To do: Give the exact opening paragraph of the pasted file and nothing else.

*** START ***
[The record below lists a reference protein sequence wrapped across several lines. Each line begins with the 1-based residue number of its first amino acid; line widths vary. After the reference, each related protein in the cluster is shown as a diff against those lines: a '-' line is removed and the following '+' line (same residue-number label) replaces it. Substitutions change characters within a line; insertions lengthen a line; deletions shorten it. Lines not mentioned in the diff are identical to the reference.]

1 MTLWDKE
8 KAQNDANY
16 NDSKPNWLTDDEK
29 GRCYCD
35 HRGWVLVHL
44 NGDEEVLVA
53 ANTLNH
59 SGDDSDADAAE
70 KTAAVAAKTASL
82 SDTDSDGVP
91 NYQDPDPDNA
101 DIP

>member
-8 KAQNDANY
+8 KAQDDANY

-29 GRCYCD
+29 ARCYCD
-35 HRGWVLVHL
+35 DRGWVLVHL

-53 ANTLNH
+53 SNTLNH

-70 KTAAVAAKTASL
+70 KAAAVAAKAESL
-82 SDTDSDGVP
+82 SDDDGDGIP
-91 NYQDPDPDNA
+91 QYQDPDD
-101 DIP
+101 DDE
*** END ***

[The record below lists a reference protein sequence wrapped across several lines. Each line begins with the 1-based residue number of its first amino acid; line widths vary. After the reference, each related protein in the cluster is shown as a diff against those lines: a '-' line is removed and the following '+' line (same residue-number label) replaces it. Substitutions change characters within a line; insertions lengthen a line; deletions shorten it. Lines not mentioned in the diff are identical to the reference.]